The Four Evangelists
Today, in the Armenian Church, we celebrate the Feast Day of the Four Evangelists—Matthew, Mark, Luke, and John. Through their divine inspiration and human experiences, these extraordinary men crafted the Gospels, Աւետարան/Avedaran in Armenian.
In Christian tradition, the Four Evangelists are often symbolically represented by four living creatures as described in the Book of Ezekiel (1:5–14) and the Book of Revelation (4:6–8): a man, a lion, an ox, and an eagle. These symbols capture the essence of the message and the character of the Gospel each Evangelist conveys.
Symbolized by a man or an angel, Matthew's Gospel focuses on the human lineage of Christ, tracing His roots back to Abraham. As a tax collector well-versed in Hebrew tradition, Matthew paints Jesus as the long-awaited Messiah, the King promised in the Old Testament.
The lion, a creature of majesty and power, symbolizes Mark's Gospel. This Gospel begins not with Jesus' birth but with His baptism, the initiation of His ministry. Mark portrays Christ as the conquering lion of Judah, emphasizing His authority and power.
Luke's symbol is the ox, an animal associated with sacrifice and service. In ancient religions, the ox was often used in sacrificial offerings, symbolizing atonement and reconciliation. Luke, a physician by profession, highlights the compassionate, sacrificial aspects of Jesus' ministry—His care for the poor, the marginalized, and the ill. Like the ox, Jesus bears the burdens of the world to bring forth the fruits of salvation and healing.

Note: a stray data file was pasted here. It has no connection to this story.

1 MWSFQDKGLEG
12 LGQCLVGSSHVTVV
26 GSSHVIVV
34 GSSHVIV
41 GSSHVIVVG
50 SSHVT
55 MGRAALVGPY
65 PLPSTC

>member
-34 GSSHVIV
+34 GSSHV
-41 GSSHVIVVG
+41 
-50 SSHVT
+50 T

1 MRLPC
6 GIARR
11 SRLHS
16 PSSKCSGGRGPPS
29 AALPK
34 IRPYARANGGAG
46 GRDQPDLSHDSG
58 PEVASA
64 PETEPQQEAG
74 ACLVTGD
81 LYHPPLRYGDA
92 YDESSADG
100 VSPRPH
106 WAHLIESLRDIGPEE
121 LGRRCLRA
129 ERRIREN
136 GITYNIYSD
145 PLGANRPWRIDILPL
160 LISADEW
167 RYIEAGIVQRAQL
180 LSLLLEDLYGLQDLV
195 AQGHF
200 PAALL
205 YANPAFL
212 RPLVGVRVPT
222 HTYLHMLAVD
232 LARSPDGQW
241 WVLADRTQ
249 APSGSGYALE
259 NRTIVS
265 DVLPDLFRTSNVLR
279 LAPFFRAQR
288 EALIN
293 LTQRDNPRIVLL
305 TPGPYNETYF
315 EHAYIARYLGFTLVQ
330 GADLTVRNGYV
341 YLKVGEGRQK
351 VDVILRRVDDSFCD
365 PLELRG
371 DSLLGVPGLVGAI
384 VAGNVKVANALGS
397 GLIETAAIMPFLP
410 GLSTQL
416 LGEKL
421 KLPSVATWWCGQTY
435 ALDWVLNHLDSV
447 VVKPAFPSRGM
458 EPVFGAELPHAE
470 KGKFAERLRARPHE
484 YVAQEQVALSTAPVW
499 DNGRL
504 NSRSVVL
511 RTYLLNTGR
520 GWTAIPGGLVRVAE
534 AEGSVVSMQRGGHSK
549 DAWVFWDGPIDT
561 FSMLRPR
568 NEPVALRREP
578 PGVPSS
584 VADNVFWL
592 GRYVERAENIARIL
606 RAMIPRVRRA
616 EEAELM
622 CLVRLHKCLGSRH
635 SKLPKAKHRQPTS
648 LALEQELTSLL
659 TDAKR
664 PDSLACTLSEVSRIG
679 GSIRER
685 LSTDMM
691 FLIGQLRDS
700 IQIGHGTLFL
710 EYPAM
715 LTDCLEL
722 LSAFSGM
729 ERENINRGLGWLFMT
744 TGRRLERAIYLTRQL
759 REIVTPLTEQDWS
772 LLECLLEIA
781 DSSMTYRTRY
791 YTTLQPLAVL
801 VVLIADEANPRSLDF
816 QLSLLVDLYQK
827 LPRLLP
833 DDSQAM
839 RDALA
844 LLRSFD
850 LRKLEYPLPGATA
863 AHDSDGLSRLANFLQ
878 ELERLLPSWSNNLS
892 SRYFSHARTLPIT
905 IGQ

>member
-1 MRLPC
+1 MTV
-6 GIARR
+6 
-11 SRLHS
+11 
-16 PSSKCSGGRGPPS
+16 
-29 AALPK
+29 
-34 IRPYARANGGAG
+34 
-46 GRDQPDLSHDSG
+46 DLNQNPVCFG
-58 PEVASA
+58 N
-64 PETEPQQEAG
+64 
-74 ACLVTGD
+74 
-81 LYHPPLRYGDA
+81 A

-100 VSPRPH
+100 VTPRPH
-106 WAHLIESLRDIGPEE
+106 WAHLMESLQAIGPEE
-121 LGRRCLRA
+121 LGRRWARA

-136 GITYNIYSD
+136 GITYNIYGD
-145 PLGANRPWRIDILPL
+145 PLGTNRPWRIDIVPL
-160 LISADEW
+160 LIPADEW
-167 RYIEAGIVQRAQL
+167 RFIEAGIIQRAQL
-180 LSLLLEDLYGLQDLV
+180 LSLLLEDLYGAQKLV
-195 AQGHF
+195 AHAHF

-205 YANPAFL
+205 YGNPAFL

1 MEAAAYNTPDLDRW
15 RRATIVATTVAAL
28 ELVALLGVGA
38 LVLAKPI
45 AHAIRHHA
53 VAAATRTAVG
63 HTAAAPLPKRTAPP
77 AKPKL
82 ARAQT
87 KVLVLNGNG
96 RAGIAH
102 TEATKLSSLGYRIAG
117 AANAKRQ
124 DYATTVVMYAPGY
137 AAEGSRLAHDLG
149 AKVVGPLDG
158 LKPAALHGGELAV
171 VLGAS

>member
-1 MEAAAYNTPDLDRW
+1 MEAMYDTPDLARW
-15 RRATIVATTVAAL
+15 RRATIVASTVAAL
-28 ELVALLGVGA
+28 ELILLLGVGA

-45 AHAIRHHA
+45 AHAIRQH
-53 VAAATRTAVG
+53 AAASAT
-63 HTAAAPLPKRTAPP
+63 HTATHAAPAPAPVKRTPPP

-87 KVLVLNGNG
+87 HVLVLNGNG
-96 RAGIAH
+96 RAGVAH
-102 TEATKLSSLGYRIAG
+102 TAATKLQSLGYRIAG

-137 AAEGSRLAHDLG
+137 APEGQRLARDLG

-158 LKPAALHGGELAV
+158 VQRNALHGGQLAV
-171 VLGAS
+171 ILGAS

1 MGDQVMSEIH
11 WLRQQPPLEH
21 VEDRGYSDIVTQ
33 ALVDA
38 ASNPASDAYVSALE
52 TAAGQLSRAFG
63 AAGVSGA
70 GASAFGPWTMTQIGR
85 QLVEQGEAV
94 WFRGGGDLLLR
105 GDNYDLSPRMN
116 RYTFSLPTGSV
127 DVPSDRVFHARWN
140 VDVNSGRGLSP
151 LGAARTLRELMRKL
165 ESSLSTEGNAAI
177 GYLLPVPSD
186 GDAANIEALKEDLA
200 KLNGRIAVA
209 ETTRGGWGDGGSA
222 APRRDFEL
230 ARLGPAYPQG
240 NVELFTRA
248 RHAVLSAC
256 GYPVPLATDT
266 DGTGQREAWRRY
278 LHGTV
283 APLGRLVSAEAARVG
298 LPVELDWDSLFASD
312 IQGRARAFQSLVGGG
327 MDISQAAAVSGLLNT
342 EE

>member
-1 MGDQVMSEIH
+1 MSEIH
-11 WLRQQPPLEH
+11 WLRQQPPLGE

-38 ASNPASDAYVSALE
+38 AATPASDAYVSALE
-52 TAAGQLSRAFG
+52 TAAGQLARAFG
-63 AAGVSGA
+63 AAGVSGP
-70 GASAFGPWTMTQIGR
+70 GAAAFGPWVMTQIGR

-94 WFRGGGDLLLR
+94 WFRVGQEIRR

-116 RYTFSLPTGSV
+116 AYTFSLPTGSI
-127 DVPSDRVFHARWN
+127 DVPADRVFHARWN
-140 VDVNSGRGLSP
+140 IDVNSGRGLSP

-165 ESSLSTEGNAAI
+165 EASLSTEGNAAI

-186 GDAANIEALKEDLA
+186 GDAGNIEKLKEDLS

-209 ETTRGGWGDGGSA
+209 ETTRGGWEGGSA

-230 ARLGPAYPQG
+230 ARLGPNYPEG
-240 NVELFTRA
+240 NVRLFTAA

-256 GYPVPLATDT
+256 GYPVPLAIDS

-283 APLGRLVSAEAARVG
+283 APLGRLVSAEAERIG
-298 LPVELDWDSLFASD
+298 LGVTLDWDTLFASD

John's Gospel is represented by an eagle, a bird that soars high and sees far. The eagle symbolizes the transcendent vision and spiritual insight, fitting for a Gospel that presents Jesus as the divine Word, the Logos who existed from the beginning. John's Gospel takes us to great theological heights, giving us a panoramic view of Christ's cosmic role in the redemption of the world.
These four symbols not only encapsulate the unique focus of each Gospel, but they also reflect the diverse paths of Christian spirituality. Some of us may be drawn to the theological depths of John, soaring like an eagle in contemplative prayer. Others may find their calling in the compassionate service highlighted in Luke, willing to bear the yoke of sacrifice like an ox. Still, others may resonate with Mark’s urgent call to active discipleship, roaring like a lion in our enthusiasm to spread the Gospel. And then there are those who might identify with Matthew, meticulously connecting dots between Old and New Testaments to understand God's eternal plan for humanity.
In this rich tapestry of symbolism, we find a multi-faceted approach to understanding and following Jesus Christ, a reminder that there are various paths leading to the same divine Truth. On this Feast Day of the Four Evangelists, may we find inspiration in these symbols to live out the Gospel in a way that is most authentic to our individual calling.